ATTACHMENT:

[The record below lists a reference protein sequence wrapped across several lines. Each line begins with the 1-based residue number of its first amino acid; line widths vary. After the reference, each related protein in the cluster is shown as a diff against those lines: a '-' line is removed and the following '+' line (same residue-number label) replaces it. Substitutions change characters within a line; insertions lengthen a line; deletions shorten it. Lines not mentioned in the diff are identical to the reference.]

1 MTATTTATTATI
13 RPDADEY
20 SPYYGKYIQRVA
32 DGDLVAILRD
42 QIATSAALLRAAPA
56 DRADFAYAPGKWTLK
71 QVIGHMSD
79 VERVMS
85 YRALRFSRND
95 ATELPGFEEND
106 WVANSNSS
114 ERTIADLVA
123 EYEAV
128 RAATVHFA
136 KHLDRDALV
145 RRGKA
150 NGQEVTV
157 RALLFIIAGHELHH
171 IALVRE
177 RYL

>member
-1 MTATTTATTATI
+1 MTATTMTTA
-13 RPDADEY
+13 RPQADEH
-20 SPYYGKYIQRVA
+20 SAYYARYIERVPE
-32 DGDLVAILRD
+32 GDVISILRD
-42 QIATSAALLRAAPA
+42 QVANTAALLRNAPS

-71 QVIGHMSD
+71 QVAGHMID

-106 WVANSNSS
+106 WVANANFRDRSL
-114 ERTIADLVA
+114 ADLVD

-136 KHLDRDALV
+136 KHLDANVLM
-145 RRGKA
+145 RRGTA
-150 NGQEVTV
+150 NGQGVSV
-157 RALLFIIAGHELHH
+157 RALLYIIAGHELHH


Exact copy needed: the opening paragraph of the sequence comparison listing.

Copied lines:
[The record below lists a reference protein sequence wrapped across several lines. Each line begins with the 1-based residue number of its first amino acid; line widths vary. After the reference, each related protein in the cluster is shown as a diff against those lines: a '-' line is removed and the following '+' line (same residue-number label) replaces it. Substitutions change characters within a line; insertions lengthen a line; deletions shorten it. Lines not mentioned in the diff are identical to the reference.]